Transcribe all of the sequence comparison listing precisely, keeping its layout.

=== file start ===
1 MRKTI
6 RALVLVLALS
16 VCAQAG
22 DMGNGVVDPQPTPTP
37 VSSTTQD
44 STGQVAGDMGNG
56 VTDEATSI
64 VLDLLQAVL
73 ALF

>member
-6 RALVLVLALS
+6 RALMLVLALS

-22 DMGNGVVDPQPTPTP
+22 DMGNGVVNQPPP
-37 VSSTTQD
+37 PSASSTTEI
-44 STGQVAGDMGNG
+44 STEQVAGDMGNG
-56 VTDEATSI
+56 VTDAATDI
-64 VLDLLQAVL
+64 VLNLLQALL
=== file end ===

1 MRKTI
6 RALVLVLALS
16 VCAQAG
22 DMGNGVVDPQPTPTP
37 VSSTTQD
44 STGQVAGDMGNG
56 VTDEATSI
64 VLDLLQAVL
73 ALF

>member
-6 RALVLVLALS
+6 RALMLVLALS

-22 DMGNGVVDPQPTPTP
+22 DMGNGVVNQPPP
-37 VSSTTQD
+37 PSASSTTEI
-44 STGQVAGDMGNG
+44 STEQVAGDMGNG
-56 VTDEATSI
+56 VTDAATDI
-64 VLDLLQAVL
+64 VLNLLQALL